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Baseball: From Lambert to JUCO to walk-on, McAllister thriving with Bulldogs
Josh McAllister
Josh McAllister, who graduated from Lambert in 2017, has embraced an everyday role with the University of Georgia's baseball team this season. Photo courtesy University of Georgia Athletics

Josh McAllister always bet on himself.

It's one of the reasons the former Lambert standout got where he is today.

McAllister has emerged this season as one of the top players on the University of Georgia's baseball team. It's not so much a breakout season, but rather a chance for others to see him the way he's always viewed himself.

McAllister hit .319 with 11 doubles and four home runs in 2017 as a senior, helping the Longhorns to a region championship and into the second round of the Class 7A playoffs. As a junior, he batted .339 and had 14 doubles as Lambert reached the Elite Eight, falling to eventual state champion Walton.

Still, the offers McAllister imagined he would receive never came.

"I really didn't get recruited out of high school," McAllister said. "I thought I was a pretty good high school player, and I just wasn't getting the looks that I thought I deserved. That's not myself throwing me a pity party or anything, but I thought I was better than a couple of schools that maybe were talking to me. So, I decided to go the junior college route, and Jamie Corr was just super awesome the one year I was there with him."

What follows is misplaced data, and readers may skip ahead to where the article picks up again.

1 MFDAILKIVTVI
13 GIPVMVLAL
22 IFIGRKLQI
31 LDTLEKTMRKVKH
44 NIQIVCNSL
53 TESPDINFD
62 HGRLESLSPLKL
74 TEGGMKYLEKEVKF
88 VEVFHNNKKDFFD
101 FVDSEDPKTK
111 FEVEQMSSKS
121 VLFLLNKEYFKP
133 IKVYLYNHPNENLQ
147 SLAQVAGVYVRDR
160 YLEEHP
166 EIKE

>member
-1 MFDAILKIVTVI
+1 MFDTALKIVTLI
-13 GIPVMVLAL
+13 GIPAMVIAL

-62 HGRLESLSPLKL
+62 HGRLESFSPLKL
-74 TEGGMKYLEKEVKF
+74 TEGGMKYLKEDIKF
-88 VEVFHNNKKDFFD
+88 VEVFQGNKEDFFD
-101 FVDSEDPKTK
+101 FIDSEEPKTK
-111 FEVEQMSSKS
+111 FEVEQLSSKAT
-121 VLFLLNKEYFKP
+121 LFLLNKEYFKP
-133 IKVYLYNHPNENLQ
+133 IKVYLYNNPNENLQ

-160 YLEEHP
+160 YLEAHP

Corr coached McAllister his freshman year at Lambert. A year later, he accepted the head coaching position at Florida Southwestern State College, a junior college in Fort Myers.

Corr said that even as a freshman, McAllister already had a polished glove and was a plus defender. So, when McAllister came to Florida for a summer ball tournament, Corr invited his former player to tour the campus.

"I was very surprised when he called me and said that he didn't have a lot of offers and was really interested in coming down and playing," Corr said. "So I was like, 'Get over here right away,' and I was able to show him and his family the campus and the stadium and everything. I knew I was getting a steal."

McAllister earned immediate playing time at shortstop for the Buccaneers, and by his sophomore season, he'd upped his batting average to .318 with 16 RBIs and 14 stolen bases, striking out only 11 times in 41 games.